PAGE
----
If Terri Schiavo Dies, Cremation Would Cover Up Possible Abuse

Bioethics   |   Steven Ertelt   |   Mar 28, 2005   |   9:00AM   |   WASHINGTON, DC

If Terri Schiavo Dies, Cremation Would Cover Up Possible Abuse Email this article
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by Steven Ertelt
LifeNews.com Editor
March 28
, 2005

Pinellas Park, FL (LifeNews.com) — If Terri Schiavo succumbs to the painful starvation death she has endured for 10 days, her estranged husband Michael plan to cremate her body and bury her in a plot he owns where the couple met outside Philadelphia. Critics say that could cover up allegations of physical abuse.

While Michael, the courts and the media contend Terri collapsed in February 1990 as a result of an eating disorder, Terri’s family, friends and some doctors and nurses believe there was foul play.

LifeNews.com previously reported on a friend of Terri’s who indicated she repeatedly had bruises on her arms and legs. Terri’s friends said the couple had a heated argument the night before Terri collapsed.

A bone scan taken of Terri in 1991 shows possible physical trauma, but if Terri’s body is cremated, the question of whether physical abuse led to Terri’s incapacitation may be taken to her grave.

A nurse who took care of Terri during the mid 1990s told ABC Radio host Sean Hannity on Friday that Michael put forward a motion for Terri to be cremated as soon as attorneys for Terri’s parents discovered the bone scan.

"He wanted her cremated after the bone fractures and dislocations were found," nurse Carla Sauer Iyer told Hannity.

The bone scan found "an extensive number of focal abnormal areas" including "multiple bilateral ribs … both sacroiliac joints … both knees and both ankles."

Radiographs reveal "presumably traumatic … compression fractures" of the spine and right femur, according to a report located on Terri’s parents’ web site.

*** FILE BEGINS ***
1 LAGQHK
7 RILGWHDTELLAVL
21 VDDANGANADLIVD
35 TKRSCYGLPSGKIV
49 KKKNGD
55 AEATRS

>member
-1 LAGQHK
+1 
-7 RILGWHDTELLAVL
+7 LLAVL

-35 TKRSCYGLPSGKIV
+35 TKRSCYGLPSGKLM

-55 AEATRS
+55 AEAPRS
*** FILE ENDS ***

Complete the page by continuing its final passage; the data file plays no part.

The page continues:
Terri’s parents, Bob and Mary Schindler, have long alleged that Michael may have abused Terri. However, requests made for an investigation into the bone scan after the legal battle begin in 1998 were ignored. Local prosecutors said the scan was too old to be reliable.

Terri’s family has suggested an autopsy might confirm their claims, which Michael has strenuously denied.

The Pinellas County Medical Examiner’s Office did not return calls from the Associated Press for a news report on whether one would be conducted.

Previously, the Schindlers asked Judge George Greer to allow Terri’s body to be buried intact — citing a violation of her Catholic religious beliefs to be cremated — but he refused. Judge Greer also ruled against allowing Terri to be buried in Florida near her parents.

"To [Terri] and her nuclear family, burial without cremation is a central tenet of the Roman Catholic faith," the Schindler motion said. "They are wholly motivated by their religious belief that burial without cremation will comfort [Terri] in death."

Iyer told Hannity that she recently contacted other nurses at Palm Gardens Convalescent Center, where Terri lived at the time, to speak out but said they have been told to remain silent.

"The administrator had gotten them together and they talked about what happened with Michael," Iyer told Hannity. "The people who have worked with Terri who are still there, they cannot talk to reporters — they would be terminated."